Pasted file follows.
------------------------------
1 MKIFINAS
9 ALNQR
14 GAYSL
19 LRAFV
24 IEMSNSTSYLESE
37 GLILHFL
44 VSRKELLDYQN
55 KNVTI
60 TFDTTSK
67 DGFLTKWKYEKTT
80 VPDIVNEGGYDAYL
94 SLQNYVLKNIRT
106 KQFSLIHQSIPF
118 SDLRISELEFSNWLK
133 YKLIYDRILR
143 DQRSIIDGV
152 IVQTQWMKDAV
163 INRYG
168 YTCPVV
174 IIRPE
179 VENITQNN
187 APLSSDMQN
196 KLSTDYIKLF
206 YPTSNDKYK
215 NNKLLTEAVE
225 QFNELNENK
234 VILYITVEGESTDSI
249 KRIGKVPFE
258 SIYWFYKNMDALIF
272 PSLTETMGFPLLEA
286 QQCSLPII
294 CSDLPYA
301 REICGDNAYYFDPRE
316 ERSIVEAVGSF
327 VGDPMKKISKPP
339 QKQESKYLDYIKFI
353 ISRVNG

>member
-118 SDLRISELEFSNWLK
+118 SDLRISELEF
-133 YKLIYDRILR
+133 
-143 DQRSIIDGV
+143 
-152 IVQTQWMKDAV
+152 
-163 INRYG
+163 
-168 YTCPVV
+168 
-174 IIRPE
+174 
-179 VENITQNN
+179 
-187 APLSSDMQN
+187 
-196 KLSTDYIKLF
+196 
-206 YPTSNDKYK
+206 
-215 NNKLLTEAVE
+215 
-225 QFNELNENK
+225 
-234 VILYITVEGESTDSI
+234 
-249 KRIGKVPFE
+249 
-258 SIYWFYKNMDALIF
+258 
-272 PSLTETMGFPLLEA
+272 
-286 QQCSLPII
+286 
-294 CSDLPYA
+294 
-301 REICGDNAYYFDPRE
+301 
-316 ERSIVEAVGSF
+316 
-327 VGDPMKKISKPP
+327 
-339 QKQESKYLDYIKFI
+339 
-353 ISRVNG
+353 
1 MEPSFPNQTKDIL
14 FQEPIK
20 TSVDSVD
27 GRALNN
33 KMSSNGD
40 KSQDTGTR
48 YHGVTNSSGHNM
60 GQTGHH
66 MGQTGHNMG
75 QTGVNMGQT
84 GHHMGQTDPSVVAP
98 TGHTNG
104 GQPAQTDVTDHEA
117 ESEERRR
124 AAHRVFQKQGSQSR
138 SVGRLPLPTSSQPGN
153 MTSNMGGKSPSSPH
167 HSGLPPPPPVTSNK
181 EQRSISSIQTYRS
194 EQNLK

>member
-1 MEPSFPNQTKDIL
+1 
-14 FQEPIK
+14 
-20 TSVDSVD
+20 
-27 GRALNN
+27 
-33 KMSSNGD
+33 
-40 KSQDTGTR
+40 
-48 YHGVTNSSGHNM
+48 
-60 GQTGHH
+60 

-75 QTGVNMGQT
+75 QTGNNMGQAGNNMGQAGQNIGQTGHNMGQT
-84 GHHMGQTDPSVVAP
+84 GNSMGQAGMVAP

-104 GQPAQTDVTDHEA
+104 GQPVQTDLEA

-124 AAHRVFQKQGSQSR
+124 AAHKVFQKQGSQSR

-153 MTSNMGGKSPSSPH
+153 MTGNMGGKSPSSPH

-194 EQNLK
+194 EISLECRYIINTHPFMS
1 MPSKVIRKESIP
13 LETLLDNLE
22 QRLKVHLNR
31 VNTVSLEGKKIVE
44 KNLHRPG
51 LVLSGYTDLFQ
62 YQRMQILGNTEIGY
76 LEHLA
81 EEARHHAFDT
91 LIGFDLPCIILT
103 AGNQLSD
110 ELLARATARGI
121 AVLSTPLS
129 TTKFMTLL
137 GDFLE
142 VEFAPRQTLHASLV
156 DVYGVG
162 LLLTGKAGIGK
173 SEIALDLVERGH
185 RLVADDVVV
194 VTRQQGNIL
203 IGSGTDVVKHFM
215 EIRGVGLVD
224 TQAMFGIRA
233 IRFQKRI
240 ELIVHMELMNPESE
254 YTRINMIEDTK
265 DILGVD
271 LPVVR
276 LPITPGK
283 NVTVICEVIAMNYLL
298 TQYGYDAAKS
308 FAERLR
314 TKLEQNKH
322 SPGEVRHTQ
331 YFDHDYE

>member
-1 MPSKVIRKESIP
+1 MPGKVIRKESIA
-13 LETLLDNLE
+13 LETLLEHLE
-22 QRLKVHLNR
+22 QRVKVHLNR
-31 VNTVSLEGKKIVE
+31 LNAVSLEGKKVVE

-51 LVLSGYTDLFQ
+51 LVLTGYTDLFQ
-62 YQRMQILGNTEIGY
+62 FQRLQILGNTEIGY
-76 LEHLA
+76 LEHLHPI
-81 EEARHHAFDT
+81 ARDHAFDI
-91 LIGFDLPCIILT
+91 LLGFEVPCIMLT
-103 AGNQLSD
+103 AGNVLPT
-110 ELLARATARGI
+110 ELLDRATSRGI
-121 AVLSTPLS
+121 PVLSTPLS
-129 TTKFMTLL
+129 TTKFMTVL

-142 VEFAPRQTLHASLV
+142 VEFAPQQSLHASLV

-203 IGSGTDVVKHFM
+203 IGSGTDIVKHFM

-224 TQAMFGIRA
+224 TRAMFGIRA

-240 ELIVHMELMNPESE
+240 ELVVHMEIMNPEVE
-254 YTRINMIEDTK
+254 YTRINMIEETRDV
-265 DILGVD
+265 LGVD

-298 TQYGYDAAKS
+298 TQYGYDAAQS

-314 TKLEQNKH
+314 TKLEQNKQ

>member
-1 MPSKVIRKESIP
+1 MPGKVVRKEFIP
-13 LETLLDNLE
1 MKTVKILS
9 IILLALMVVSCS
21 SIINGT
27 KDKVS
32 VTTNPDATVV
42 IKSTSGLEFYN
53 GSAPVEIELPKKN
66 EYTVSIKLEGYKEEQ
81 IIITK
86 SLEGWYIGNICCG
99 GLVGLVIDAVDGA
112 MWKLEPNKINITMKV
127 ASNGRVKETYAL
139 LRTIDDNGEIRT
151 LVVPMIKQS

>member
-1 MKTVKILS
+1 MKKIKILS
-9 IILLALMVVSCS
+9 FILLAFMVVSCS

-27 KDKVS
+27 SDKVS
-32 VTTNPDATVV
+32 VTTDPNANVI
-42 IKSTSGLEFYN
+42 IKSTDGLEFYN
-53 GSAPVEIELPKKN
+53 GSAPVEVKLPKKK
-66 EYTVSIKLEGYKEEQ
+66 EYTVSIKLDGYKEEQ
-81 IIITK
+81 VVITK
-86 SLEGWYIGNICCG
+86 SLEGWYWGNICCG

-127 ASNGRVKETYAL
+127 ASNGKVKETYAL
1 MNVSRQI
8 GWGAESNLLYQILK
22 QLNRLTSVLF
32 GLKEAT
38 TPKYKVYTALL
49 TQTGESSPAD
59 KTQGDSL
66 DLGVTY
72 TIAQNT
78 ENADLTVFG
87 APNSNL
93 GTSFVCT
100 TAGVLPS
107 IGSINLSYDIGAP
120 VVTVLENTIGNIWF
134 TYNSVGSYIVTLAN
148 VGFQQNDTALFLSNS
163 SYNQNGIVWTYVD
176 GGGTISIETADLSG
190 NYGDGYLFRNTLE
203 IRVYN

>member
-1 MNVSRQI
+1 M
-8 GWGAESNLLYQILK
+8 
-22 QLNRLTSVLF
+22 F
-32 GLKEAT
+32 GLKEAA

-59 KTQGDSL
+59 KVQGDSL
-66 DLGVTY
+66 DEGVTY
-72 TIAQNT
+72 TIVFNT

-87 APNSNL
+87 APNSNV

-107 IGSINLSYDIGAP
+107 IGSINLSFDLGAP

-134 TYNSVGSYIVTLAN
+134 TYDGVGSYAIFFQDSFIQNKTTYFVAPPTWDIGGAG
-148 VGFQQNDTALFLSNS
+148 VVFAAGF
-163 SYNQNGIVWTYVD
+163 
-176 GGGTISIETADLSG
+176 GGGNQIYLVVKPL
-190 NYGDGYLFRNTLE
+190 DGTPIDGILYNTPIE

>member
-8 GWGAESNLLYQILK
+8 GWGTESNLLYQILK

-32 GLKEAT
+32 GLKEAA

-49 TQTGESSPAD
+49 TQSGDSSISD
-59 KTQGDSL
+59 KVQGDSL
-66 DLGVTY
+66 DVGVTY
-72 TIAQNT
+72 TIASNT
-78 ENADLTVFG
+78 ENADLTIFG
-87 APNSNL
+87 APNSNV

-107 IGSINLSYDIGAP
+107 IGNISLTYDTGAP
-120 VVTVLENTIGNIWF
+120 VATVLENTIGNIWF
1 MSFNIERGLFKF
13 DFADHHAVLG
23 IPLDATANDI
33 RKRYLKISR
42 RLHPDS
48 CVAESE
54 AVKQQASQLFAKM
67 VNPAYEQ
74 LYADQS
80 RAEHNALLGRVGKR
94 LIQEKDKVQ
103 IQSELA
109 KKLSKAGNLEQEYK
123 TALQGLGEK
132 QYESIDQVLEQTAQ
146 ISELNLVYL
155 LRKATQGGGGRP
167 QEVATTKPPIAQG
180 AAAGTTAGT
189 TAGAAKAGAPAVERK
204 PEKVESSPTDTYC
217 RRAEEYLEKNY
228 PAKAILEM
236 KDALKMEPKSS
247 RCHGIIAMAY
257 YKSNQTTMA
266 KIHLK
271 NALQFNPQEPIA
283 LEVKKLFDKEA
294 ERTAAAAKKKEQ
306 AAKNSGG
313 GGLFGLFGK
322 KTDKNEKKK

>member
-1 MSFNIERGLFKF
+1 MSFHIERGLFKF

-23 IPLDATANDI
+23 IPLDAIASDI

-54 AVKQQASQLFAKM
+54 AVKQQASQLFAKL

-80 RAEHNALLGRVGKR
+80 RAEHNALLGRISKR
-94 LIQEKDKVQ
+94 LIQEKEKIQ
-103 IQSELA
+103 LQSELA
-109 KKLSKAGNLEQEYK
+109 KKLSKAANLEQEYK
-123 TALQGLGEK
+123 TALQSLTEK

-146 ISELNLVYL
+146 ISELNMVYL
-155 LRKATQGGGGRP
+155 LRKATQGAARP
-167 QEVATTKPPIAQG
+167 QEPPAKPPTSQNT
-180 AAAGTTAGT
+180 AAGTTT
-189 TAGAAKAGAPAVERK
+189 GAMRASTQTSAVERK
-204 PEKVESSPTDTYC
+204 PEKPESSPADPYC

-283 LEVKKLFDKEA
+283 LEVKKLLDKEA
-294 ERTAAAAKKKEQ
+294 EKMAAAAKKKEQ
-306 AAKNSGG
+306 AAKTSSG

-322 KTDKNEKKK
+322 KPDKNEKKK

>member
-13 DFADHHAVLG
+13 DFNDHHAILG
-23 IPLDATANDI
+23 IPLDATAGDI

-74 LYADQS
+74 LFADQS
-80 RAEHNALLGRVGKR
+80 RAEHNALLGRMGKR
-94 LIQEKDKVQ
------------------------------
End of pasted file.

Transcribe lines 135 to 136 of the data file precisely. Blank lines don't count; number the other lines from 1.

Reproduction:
+194 EISLECRYIINTHPFMS
1 MPSKVIRKESIP